No. 23

The inevitability of economics

Stone the crows, surely everybody is sick of the Henry Tax System Review by now.  Well, not long to go now. Sure we still have to get through the Budget on Tuesday but by the weekend after next only desperates who actually enjoy op eds by economists will be talking tax and structural reform of Australia’s economy will be off the agenda.

Only if we are incredibly unlucky. Because what we need is a new national argument about tax – and every other issue that can improve our productivity. An argument that runs for a generation, when we pause for breath before starting another discussion, or more accurately another version of the one we have had since Bob Hawke, Paul Keating and John Howard realised Australia had to always improve the efficiency of its economy or go broke.

Paul Kelly explained the way Labor governments saved us from ruin in the 1980s in The End of Certainty and he demonstrates how John Howard continued the reform tradition in last year’s The March of Patriots, where he makes it clear that patriots are always up for the hard yards on the endless and ever-so rocky road of reform.

“At the Treasury Howard and Keating absorbed one great message: that a vulnerable Australia must improve its economic performance by deep structural changes. This idea framed their political brains. It invested them with conviction and a resolve to change the nation,” Kelly writes.

And nothing about the economy has changed. For pessimists, the mining boom will end sooner rather than later and we need to prepare for hard times ahead. For optimists, demand from Asia will stay stronger for longer, giving government the chance to generate dividends that keep on compounding.

Whichever happens, we need to keep moving on the route to reform. And Henry provides a road map. The crows are keener on some of his ideas than others (with a preference for the ones we can understand and don’t suspect of being private jokes included for the funsters at the Mont Pelerin Society).

But whatever the crows think, there are enough ideas in the Henry Review to keep everybody engaged, people of all political persuasions and none, in the debate that matters most – how to keep Australia’s economy growing.

The green extreme will argue economics is irrelevant, that as long as state subsidised candles and a lentil ration are universally available we should all live lives that save the environment from our present wasteful ways.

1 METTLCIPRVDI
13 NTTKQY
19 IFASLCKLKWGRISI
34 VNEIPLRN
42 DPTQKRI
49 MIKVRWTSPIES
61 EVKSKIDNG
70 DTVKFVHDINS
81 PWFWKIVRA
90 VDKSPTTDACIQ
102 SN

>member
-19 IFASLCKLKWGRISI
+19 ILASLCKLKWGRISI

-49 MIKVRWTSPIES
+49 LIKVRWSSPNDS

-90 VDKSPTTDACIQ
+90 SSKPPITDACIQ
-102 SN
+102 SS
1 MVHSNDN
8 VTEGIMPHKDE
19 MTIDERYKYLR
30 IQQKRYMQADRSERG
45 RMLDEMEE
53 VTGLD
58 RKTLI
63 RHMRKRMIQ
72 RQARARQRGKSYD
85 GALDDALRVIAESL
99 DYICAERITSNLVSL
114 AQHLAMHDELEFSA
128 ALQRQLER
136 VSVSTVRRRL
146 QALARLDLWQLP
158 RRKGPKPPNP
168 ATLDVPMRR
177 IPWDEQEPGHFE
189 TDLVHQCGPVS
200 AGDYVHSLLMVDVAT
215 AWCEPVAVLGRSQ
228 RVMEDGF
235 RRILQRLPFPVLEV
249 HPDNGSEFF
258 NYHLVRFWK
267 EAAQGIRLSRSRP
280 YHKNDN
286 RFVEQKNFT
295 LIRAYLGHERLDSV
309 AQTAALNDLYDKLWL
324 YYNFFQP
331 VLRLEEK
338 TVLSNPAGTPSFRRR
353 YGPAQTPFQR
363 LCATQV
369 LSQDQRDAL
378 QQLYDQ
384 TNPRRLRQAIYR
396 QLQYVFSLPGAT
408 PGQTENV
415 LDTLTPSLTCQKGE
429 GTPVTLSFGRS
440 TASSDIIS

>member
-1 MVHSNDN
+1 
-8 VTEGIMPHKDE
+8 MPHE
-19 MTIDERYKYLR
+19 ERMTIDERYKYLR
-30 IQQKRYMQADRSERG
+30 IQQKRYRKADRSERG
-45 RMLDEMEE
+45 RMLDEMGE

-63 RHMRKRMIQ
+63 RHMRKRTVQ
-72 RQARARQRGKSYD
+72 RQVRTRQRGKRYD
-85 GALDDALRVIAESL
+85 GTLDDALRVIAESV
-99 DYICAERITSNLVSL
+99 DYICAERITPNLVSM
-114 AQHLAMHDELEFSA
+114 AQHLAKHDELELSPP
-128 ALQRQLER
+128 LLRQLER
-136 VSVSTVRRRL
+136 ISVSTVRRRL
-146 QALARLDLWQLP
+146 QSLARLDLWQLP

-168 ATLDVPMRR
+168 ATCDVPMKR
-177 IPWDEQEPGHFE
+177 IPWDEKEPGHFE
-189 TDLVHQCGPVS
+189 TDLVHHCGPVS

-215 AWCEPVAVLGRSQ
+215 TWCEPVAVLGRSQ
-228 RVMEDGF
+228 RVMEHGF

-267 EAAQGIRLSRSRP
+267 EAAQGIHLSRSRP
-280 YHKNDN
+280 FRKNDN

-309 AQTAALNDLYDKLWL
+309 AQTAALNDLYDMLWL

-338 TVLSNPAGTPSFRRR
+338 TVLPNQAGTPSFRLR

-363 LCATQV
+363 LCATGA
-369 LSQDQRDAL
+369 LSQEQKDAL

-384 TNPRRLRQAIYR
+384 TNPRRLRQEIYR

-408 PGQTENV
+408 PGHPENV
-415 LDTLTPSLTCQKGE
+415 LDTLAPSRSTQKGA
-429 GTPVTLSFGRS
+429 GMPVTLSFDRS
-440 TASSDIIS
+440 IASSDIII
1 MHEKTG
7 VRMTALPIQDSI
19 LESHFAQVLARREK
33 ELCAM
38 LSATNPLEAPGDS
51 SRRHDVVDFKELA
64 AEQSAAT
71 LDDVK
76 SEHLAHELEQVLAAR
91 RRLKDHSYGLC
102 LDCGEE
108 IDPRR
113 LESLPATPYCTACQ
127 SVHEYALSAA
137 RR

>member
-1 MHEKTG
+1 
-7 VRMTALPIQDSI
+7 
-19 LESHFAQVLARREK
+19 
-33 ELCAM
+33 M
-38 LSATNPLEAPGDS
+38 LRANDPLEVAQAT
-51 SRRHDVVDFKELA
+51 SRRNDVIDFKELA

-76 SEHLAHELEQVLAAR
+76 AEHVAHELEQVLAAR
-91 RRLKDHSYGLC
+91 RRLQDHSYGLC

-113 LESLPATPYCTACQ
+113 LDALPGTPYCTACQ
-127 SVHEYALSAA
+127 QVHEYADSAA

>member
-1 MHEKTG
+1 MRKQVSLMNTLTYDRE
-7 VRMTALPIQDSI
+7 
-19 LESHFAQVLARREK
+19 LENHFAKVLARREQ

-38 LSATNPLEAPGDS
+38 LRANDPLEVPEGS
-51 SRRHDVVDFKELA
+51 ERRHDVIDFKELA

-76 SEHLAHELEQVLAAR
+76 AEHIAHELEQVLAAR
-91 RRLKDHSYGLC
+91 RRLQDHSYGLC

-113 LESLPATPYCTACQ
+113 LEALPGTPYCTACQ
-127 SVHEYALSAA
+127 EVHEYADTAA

But tell that to every oldie who needs a hip replacement, their grandchildren who want a roof of their own and everybody in between who thinks the job of government is to improve our quality of life – and that covers spending on everything from welfare to wind power. The point is, the economy will have to keep on expanding indefinitely to provide the goods and services we need.

And so we are where we always are – at the start of the long and endless road to reform, a road that never ends because there are always new challenges to face, improvements to offer, threats to confront and ideas to grapple with. Anybody who says there are no new ideas under the sun never met an economist with an ARC grant.

But, while our circumstances have changed, are we as willing to contemplate root and branch reform as we think we used to be? Probably not, but that is because we romaticise the past in preference to the mundane present.

The truth is that there was no golden age for tax reform. From the Spooner Committee on income tax a half-century back through the six reviews that followed, recommended reforms were rarely adopted quickly, if at all.

The fact tax scholars (sentimentalists that they are) still come over all emotional about the work of the mid 1970s Asprey Committee demonstrates the wheels of reform may grind finely but they also grind exceeding slowly.

And the same will apply to Henry, which could shape the debate for decades to come. With luck, prime ministers not in parliament yet will be adopting some of its recommendations.

But only if the politicians are kept up to the mark by economic enthusiasts who understand the economy that stays the same stultifies.

And that means lots of research on tax reform and welfare churn, productivity improvements and ideas on keeping employment up and inflation down. And it means even more journalism, reporting scholarly work for a general audience and holding politicians to the mark when they ignore it. And it means a relentless attack on the rent seekers and sundry other opportunists who hate change and claim rational economics is optional.

It’s time for the patriots to form fours and march off on the road to reform – arguing as they go.

Stephen4@hotkey.net.au

'2012